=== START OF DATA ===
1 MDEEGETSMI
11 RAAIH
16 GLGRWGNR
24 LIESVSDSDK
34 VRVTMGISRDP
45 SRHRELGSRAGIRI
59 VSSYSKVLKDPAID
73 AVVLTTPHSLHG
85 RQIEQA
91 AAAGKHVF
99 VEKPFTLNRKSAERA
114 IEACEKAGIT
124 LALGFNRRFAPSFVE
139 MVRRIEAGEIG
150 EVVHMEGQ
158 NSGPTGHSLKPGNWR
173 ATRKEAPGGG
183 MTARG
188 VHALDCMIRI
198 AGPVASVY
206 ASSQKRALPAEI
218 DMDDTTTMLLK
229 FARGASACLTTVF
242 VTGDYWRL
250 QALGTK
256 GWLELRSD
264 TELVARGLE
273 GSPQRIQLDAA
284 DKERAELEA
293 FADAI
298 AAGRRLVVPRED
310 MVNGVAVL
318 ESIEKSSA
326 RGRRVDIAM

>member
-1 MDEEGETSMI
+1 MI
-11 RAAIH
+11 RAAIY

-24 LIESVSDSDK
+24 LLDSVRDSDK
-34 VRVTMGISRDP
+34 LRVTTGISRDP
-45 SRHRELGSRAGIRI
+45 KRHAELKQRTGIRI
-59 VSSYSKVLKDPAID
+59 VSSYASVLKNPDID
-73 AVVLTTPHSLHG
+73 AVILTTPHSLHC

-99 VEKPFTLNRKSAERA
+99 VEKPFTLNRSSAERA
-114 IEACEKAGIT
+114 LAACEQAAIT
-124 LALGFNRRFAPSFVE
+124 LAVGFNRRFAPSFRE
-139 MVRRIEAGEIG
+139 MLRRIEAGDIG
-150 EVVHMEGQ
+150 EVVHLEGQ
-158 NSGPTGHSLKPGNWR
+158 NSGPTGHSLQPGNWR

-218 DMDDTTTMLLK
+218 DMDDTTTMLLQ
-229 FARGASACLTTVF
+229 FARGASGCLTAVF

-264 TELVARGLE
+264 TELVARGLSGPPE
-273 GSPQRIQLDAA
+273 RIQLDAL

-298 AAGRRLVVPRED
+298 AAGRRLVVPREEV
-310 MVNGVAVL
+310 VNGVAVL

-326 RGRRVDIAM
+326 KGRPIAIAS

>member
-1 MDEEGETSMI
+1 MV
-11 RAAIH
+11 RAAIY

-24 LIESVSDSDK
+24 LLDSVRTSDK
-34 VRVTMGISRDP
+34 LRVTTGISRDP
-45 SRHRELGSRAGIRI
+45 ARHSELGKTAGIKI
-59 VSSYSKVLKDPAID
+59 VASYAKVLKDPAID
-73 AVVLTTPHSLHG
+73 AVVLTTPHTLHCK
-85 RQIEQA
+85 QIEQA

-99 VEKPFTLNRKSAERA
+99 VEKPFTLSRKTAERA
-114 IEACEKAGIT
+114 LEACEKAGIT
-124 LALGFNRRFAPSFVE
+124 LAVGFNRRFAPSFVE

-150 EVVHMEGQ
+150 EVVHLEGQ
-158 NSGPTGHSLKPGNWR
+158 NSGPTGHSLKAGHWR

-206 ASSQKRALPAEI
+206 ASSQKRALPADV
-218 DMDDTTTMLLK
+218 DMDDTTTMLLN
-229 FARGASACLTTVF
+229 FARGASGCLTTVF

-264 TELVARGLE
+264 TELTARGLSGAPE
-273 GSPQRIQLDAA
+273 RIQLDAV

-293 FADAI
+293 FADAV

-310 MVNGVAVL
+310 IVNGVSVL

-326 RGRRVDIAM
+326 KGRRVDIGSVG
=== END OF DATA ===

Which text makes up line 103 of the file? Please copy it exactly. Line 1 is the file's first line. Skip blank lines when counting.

-206 ASSQKRALPAEI